Area of Law: Landlord and Tenant
Answer # 435
Rent increases and maximum rentRegion: Ontario Answer # 435
In 2020, landlords could only increase residential rents by 2.2%.
Rent freeze in 2021
There is currently a rent freeze for the year of 2021 in Ontario. The Government of Ontario has passed legislation to freeze rent according to 2020 rent levels. Therefore, rents will not increase in 2021 for many of the rented units covered under the Residential Tenancies Act.
The rent freeze will apply to most tenants living in the following settings:
- Rented houses, apartments and condos (including units occupied for the first time for residential purposes after November 15, 2018)
- Basement apartments
- Care homes (including retirement homes)
- Mobile home parks
- Land lease communities
- Rent-geared-to-income units and market rent units in community housing
- Affordable housing units created through various federally and/or provincially funded programs
This rent freeze will terminate on December 31, 2021 but landlords can give 90 days’ notice beforehand for a rent increase that takes effect in 2022.
Exceptions to the 2021 rent freeze:
- Above guideline increases approved by the Landlord and Tenant Board before October 1, 2020 may be applied to 2021 rents. New guideline increases may still be approved by the Landlord and Tenant Board and can still be applied to 2021 rents if they are for costs related to eligible capital repairs and security services, but not if they are for extraordinary increases in municipal taxes and charges.
- Tenants and landlords can still agree on rent increases in exchange for an extra service or facility (such as air conditioning or parking).
How are rent increases determined?
The amount of rent tenants can be charged depends on a number of factors. Generally, under the Residential Tenancies Act, a tenant’s rent can only be increased once every 12 months provided the landlord has given 90 days written notice. The amount of the increase depends on whether the tenant is paying the maximum rent allowed for the unit as set out in the Ontario rent increase guidelines. Also, landlords may apply to the province’s Landlord and Tenant Board for an increase above the annual limit. For example, the increase may be justified to cover a rise in municipal taxes.
Rental Fairness Act, 2017
On May 18, 2017, the Rental Fairness Act, 2017 was passed making a number of amendments to the Residential Tenancies Act regarding rent increases and maximum rent. The changes are retroactive as of April 20, 2017 and include:
- rent control applies to all private units, including those first occupied on or after November 1, 1991 (under previous legislation, there was no limit on how much a landlord could increase the rent on units first occupied on or after November 1, 1991) This does not apply to new housing units – see below *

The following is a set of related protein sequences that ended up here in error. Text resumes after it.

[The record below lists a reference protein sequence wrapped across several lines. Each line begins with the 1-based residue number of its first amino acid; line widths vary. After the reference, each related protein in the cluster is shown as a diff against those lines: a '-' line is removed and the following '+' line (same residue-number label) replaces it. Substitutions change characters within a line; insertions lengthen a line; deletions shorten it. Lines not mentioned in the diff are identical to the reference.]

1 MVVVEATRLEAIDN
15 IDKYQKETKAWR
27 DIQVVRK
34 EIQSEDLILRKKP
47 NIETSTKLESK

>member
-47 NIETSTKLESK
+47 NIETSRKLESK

- annual rent increases for existing tenants can be no higher than the rate of inflation
- rent increases are capped at 2.5 per cent, even if the rate of inflation is higher
- above-guideline increases are prohibited in buildings where elevator work orders have not been completed
Any notices of rent increase that are given on or after April 20, 2017, must be capped at the rent increase guideline. Notices given before April 20, 2017 are not affected by the new legislation.
When can a landlord raise the rent above the guidelines?
A landlord can make an application to the Board to approve a rent increase above the guideline if:
- a landlord’s costs for municipal taxes or utilities (heat, water and electricity combined) have increased by more than the Ontario guideline plus 50%,
- a landlord’s operating costs related to security services increased, or
- the landlord had eligible capital expenditures, meaning extraordinary or significant renovations, repairs, replacements or new additions to the building or to individual units.
There is no limit on how much a landlord can increase the rent each year in some other situations as well. Specifically, regarding:
- Vacant residential units
- Social housing units
- Nursing homes, and
- Commercial property
* New rules for new rental units occupied for first time
Rent control rules do not apply to new housing units that have been occupied for residential purposes for the first time after November 15, 2018. This applies to units that are newly built, additions to existing buildings, and new basement apartments.
Current tenants with tenancy agreements or leases entered into on or before November 15, 2018 will continue to be subject to the rent control rules.
If a landlord charges illegal rent, the tenant may be able to get a rebate by applying to the Landlord and Tenant Board. This includes cases where the landlord charges more than the maximum amount, or raises the rent more than once every 12 months. To apply for a rebate, the tenant will need to fill out forms requesting a hearing and file them with the Board office together with a small application fee. Tenants who need assistance making an application should contact a local legal clinic.
For additional information about maximum rent and rent increases in Ontario, visit ontario.ca.
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